- Meeting abstract
ICU-acquired nosocomial infection: impact of delay in adequate antibiotic treatment
Critical Care volume 5, Article number: P048 (2001)
To evaluate the impact of the delay in adequate antibiotic treatment (AAT) on outcome in ICU patients with nosocomial pneumonia (NP) or bloodstream infection (NBSI).
Retrospective cohort study.
A 6-bed medical ICU in a university hospital.
Patients with first NP (bronchoalveolar lavage culture ≥ 104 CFU/ml or protected specimen brush culture ≥ 103 CFU/ml) or first NBSI (CDC definition) were included between May 1998 and September 1999. The organ failure score (Fagon criteria) at the time of sampling (day 0) and the interval between sampling and the start of AAT were recorded. Antibiotic treatment was considered to be adequate when all etiologic organisms isolated from the culture specimen were found to be sensitive to the initial empiric antibiotics. Mortality was compared according to the time of AAT and the organ failure score on day 0.
A total of 25 patients (mean SAPSII = 44) were included in the study. Seventeen of them presented with a first NP and eight with a first NBSI. The infection occurred 6.5 ± 4.6 days after ICU admission, 23 patients were receiving mechanical ventilation on day 0. The ICU mortality was 48% (12/25) and was not different between NP patients and NBSI patients: 9/17 vs 3/8 (P = 0.47). Mortality increased with the duration without AAT (P = 0.011) and was reduced when AAT was started on day 0 (P = 0.016) or day 1 (P = 0.036). A subsequent change from inadequate to adequate antibiotic treatment had no impact on survival. Mortality was also associated with the number of organ failures on day 0 (P = 0.017).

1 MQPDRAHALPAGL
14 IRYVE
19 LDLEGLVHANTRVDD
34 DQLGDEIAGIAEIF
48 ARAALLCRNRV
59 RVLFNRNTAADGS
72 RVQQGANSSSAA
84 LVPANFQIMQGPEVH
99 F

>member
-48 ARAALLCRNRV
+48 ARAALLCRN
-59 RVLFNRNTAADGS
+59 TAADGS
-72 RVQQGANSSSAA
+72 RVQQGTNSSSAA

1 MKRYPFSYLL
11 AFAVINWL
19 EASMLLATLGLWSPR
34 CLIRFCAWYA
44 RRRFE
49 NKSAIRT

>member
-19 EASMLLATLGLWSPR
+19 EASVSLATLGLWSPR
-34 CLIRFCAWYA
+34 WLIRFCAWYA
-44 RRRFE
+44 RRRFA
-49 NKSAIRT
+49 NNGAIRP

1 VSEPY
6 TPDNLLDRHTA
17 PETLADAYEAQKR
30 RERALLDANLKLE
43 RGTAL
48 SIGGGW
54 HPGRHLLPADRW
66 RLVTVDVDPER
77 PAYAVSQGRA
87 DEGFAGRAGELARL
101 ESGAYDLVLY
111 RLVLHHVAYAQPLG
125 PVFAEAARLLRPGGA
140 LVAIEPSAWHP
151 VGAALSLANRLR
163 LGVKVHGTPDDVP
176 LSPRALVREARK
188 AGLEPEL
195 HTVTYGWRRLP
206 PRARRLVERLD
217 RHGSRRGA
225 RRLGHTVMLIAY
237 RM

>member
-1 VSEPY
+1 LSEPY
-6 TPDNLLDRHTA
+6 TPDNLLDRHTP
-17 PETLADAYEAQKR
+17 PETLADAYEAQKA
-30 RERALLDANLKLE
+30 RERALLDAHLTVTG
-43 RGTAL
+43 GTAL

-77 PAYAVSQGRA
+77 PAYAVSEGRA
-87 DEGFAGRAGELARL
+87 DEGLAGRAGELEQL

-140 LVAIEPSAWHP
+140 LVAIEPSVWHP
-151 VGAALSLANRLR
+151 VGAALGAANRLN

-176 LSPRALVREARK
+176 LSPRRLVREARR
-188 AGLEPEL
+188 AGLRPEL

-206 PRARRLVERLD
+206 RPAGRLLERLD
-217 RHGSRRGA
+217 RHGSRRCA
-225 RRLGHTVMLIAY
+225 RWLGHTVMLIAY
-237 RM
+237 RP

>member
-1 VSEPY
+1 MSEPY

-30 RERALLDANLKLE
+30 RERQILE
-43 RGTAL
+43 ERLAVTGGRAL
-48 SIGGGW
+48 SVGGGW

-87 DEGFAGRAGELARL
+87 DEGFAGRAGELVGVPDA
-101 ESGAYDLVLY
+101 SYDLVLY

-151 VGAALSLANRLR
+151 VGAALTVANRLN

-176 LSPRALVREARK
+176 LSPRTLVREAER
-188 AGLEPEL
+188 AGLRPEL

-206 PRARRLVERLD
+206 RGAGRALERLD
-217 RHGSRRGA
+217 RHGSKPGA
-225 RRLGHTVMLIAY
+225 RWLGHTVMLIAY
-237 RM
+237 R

The mortality rate in patients developing NP or NBSI can be reduced when AAT is started before day 2. When the results of the bronchoscopy specimen and blood cultures are obtained early, they can therefore be helpful to start AAT and influence survival.
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Mathevon, T., Souweine, B., Traoré, O. et al. ICU-acquired nosocomial infection: impact of delay in adequate antibiotic treatment. Crit Care 5 (Suppl 1), P048 (2001). https://doi.org/10.1186/cc1116